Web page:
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ACLU of Utah Response to Recent Developments in Abdi Mohamed Shooting Investigation

10 August 2016 Published in Newsroom

The ACLU of Utah is disappointed that the Salt Lake County District Attorney’s office continues to refuse to release body camera and surveillance video footage of the February 2016 shooting of then-17-year-old Abdi Mohamed. dt.common.streams.StreamServer

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For immediate release: 
August 10, 2016 

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In a press conference on Monday, District Attorney Sim Gill announced that his office has concluded that the shooting of Mr. Mohamed by two Salt Lake City police officers was “justified” under state law. Mr. Gill also said his office would continue to withhold from the public all body camera and surveillance video footage of the incident. In addition, Mr. Gill announced that his office will charge Mr.  Mohamed with several serious crimes, including aggravated robbery, a first-degree felony that carries a potential life sentence in prison, and will try to prosecute him as an adult.

“We are shocked and dismayed that the government still refuses to release the body camera and surveillance video footage, which the public has the right to review under Utah law,” said John Mejia, ACLU of Utah Legal Director. “It is disturbing that a prosecutor would publicly describe the footage in a way that is positive to the government’s version of events, but we are not allowed to see that footage for ourselves.  GRAMA was passed exactly so we don’t have to take the government’s word for it.”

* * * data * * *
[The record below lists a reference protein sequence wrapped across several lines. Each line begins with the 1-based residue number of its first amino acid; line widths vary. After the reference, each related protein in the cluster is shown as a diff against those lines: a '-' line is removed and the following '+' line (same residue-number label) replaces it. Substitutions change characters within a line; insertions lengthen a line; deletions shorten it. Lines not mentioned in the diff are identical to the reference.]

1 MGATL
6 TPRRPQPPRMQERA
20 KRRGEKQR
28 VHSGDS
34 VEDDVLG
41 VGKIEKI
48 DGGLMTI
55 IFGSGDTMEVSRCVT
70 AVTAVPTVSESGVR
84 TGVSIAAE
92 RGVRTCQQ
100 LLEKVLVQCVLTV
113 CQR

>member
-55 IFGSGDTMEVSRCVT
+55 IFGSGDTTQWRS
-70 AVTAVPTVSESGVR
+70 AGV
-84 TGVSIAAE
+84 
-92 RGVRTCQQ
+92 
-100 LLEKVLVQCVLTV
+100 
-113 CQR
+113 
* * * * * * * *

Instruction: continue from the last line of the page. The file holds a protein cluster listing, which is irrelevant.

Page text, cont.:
Last month, Salt Lake County refused a request for the footage by the ACLU of Utah made under the Government Records Access and Management Act (GRAMA).  In doing so, the County argued that the footage related to an ongoing investigation into the shooting of Mr. Mohamed. On Monday, the County asserted that it is now withholding the footage because of the criminal prosecution of Mr. Mohamed.

“The County has defended its lack of transparency in refusing to release the footage by asserting that it seeks to protect the impartiality and integrity of their investigation and prosecution of Abdi,” said Mejia. “Yet today, the County has publicly asserted that Abdi was engaged in serious criminal wrongdoing and, at the same time, publicly cleared the involved officers of any wrongdoing.  In making these announcements, the County gave an account of the still-withheld footage that was favorable to the officers, and disclosed other information that is also relevant to the prosecution.  The public deserves to see the footage, not just hear the government’s selective version of the footage, to help us make up our own minds on issues such as whether the County’s decision is correct and whether there needs to be accountability or policy change in the wake of this incident.”

The shooting of Mr. Mohamed highlights several issues related to law enforcement accountability and government transparency, including: the importance of timely and fair release of public information related to critical incidents involving violence between police and community members; the need for independent investigations of critical incidents by investigators who will not be engaged in possible future criminal prosecutions of community members injured by police; and the need for wholesale cultural reform among law enforcement more generally, including shifting from a warrior mentality to a guardian mentality.

The ACLU of Utah is committed to continuing its multi-faceted work on these issues, including on-going efforts with the Salt Lake City Police Department to improve law enforcement conduct directed toward and in collaboration with community members. We will also continue to push for state-level policy improvements that increase transparency, accountability and fairness in police practices throughout Utah.

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